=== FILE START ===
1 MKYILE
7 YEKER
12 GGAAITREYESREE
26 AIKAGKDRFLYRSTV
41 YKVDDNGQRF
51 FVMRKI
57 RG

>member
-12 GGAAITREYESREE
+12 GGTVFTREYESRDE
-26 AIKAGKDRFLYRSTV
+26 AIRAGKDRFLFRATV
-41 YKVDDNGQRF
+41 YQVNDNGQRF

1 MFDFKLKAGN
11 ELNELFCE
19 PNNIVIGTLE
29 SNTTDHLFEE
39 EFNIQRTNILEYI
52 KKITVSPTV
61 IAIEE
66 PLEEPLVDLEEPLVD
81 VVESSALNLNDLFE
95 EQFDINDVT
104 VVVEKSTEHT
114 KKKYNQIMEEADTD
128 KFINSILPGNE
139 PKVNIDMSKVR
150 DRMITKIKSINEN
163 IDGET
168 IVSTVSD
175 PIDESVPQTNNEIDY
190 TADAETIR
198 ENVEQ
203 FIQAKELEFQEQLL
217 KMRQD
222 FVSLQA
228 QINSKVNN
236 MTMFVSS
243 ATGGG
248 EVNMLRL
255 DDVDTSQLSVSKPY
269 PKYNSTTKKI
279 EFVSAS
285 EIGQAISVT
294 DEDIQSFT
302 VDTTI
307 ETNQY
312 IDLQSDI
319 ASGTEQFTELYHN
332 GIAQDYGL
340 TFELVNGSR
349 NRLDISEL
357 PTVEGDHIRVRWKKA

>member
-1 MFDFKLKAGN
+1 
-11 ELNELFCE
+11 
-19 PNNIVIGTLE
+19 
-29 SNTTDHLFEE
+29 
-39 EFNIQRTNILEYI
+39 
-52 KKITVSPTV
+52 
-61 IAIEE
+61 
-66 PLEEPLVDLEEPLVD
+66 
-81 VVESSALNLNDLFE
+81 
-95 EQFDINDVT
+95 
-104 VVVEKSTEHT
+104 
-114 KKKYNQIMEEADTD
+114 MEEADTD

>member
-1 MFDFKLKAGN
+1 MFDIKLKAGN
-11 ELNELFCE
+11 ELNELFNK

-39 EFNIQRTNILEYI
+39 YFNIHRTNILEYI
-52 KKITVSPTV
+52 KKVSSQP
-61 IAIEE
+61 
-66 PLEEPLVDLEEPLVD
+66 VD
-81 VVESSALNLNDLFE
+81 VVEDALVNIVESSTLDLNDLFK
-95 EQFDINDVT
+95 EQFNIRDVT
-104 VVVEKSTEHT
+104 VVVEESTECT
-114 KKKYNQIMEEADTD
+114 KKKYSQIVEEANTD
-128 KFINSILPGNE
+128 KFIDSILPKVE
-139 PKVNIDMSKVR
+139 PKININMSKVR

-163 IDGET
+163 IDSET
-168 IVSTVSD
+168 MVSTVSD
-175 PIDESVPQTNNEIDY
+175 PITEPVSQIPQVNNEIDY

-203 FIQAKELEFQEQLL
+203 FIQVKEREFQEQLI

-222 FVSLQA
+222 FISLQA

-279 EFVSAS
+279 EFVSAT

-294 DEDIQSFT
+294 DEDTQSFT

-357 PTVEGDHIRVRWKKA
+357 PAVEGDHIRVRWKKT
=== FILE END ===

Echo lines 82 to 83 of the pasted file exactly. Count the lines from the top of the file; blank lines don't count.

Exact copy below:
+1 MFDIKLKAGN
-11 ELNELFCE